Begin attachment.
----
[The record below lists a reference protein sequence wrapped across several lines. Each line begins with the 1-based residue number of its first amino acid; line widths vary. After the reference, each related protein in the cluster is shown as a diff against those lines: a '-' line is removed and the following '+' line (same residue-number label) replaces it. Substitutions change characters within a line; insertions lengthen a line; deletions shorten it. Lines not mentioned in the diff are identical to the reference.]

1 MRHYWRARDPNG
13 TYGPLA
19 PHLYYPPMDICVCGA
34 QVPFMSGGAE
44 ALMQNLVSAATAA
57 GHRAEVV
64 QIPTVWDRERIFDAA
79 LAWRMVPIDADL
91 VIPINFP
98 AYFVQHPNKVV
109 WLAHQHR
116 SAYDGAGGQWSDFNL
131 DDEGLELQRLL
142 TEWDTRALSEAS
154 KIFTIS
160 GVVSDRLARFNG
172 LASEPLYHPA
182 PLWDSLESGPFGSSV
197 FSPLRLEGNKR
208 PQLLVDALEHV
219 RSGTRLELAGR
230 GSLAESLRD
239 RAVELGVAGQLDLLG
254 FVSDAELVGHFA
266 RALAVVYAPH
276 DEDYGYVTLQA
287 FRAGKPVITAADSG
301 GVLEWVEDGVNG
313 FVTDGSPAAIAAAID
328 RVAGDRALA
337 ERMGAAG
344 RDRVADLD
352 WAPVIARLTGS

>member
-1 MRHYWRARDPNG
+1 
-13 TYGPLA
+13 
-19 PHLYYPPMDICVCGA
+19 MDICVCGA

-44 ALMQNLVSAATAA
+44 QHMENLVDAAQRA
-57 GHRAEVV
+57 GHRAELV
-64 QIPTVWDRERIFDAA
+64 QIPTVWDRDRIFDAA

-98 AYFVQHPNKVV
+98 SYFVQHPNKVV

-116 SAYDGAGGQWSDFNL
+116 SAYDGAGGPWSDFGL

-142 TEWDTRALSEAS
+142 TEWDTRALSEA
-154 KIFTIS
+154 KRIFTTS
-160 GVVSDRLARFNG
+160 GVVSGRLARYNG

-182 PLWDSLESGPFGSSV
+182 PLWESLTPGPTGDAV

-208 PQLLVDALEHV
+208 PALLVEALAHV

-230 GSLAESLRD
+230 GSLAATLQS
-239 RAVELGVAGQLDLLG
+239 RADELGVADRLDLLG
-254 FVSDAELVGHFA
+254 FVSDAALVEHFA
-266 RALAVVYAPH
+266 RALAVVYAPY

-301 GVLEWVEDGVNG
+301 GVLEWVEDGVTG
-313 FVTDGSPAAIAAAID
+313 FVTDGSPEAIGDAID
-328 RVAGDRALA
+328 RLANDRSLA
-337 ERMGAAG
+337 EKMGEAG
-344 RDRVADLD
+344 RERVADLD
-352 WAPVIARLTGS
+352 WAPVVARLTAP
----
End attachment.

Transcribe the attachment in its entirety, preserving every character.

[The record below lists a reference protein sequence wrapped across several lines. Each line begins with the 1-based residue number of its first amino acid; line widths vary. After the reference, each related protein in the cluster is shown as a diff against those lines: a '-' line is removed and the following '+' line (same residue-number label) replaces it. Substitutions change characters within a line; insertions lengthen a line; deletions shorten it. Lines not mentioned in the diff are identical to the reference.]

1 MRHYWRARDPNG
13 TYGPLA
19 PHLYYPPMDICVCGA
34 QVPFMSGGAE
44 ALMQNLVSAATAA
57 GHRAEVV
64 QIPTVWDRERIFDAA
79 LAWRMVPIDADL
91 VIPINFP
98 AYFVQHPNKVV
109 WLAHQHR
116 SAYDGAGGQWSDFNL
131 DDEGLELQRLL
142 TEWDTRALSEAS
154 KIFTIS
160 GVVSDRLARFNG
172 LASEPLYHPA
182 PLWDSLESGPFGSSV
197 FSPLRLEGNKR
208 PQLLVDALEHV
219 RSGTRLELAGR
230 GSLAESLRD
239 RAVELGVAGQLDLLG
254 FVSDAELVGHFA
266 RALAVVYAPH
276 DEDYGYVTLQA
287 FRAGKPVITAADSG
301 GVLEWVEDGVNG
313 FVTDGSPAAIAAAID
328 RVAGDRALA
337 ERMGAAG
344 RDRVADLD
352 WAPVIARLTGS

>member
-1 MRHYWRARDPNG
+1 
-13 TYGPLA
+13 
-19 PHLYYPPMDICVCGA
+19 MDICVCGA

-44 ALMQNLVSAATAA
+44 QHMENLVDAAQRA
-57 GHRAEVV
+57 GHRAELV
-64 QIPTVWDRERIFDAA
+64 QIPTVWDRDRIFDAA

-98 AYFVQHPNKVV
+98 SYFVQHPNKVV

-116 SAYDGAGGQWSDFNL
+116 SAYDGAGGPWSDFGL

-142 TEWDTRALSEAS
+142 TEWDTRALSEA
-154 KIFTIS
+154 KRIFTTS
-160 GVVSDRLARFNG
+160 GVVSGRLARYNG

-182 PLWDSLESGPFGSSV
+182 PLWESLTPGPTGDAV

-208 PQLLVDALEHV
+208 PALLVEALAHV

-230 GSLAESLRD
+230 GSLAATLQS
-239 RAVELGVAGQLDLLG
+239 RADELGVADRLDLLG
-254 FVSDAELVGHFA
+254 FVSDAALVEHFA
-266 RALAVVYAPH
+266 RALAVVYAPY

-301 GVLEWVEDGVNG
+301 GVLEWVEDGVTG
-313 FVTDGSPAAIAAAID
+313 FVTDGSPEAIGDAID
-328 RVAGDRALA
+328 RLANDRSLA
-337 ERMGAAG
+337 EKMGEAG
-344 RDRVADLD
+344 RERVADLD
-352 WAPVIARLTGS
+352 WAPVVARLTAP